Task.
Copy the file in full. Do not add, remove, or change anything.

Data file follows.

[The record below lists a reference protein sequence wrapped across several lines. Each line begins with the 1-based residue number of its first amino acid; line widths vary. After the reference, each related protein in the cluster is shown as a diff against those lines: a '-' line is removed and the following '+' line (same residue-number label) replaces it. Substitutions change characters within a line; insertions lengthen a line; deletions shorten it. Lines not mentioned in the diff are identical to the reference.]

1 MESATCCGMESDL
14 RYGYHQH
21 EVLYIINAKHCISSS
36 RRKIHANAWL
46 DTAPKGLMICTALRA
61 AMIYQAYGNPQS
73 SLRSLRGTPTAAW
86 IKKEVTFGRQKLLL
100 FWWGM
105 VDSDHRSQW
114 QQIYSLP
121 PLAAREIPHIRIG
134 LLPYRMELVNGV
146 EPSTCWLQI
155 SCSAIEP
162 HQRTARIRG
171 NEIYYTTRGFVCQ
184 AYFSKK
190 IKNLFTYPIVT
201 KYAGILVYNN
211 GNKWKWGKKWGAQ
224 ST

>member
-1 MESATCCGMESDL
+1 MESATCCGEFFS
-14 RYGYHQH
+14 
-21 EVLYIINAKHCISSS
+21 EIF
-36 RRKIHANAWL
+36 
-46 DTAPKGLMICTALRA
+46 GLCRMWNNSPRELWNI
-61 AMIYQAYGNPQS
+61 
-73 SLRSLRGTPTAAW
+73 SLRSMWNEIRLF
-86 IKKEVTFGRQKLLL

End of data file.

[The record below lists a reference protein sequence wrapped across several lines. Each line begins with the 1-based residue number of its first amino acid; line widths vary. After the reference, each related protein in the cluster is shown as a diff against those lines: a '-' line is removed and the following '+' line (same residue-number label) replaces it. Substitutions change characters within a line; insertions lengthen a line; deletions shorten it. Lines not mentioned in the diff are identical to the reference.]

1 MESATCCGMESDL
14 RYGYHQH
21 EVLYIINAKHCISSS
36 RRKIHANAWL
46 DTAPKGLMICTALRA
61 AMIYQAYGNPQS
73 SLRSLRGTPTAAW
86 IKKEVTFGRQKLLL
100 FWWGM
105 VDSDHRSQW
114 QQIYSLP
121 PLAAREIPHIRIG
134 LLPYRMELVNGV
146 EPSTCWLQI
155 SCSAIEP
162 HQRTARIRG
171 NEIYYTTRGFVCQ
184 AYFSKK
190 IKNLFTYPIVT
201 KYAGILVYNN
211 GNKWKWGKKWGAQ
224 ST

>member
-1 MESATCCGMESDL
+1 MESATCCGEFFS
-14 RYGYHQH
+14 
-21 EVLYIINAKHCISSS
+21 EIF
-36 RRKIHANAWL
+36 
-46 DTAPKGLMICTALRA
+46 GLCRMWNNSPRELWNI
-61 AMIYQAYGNPQS
+61 
-73 SLRSLRGTPTAAW
+73 SLRSMWNEIRLF
-86 IKKEVTFGRQKLLL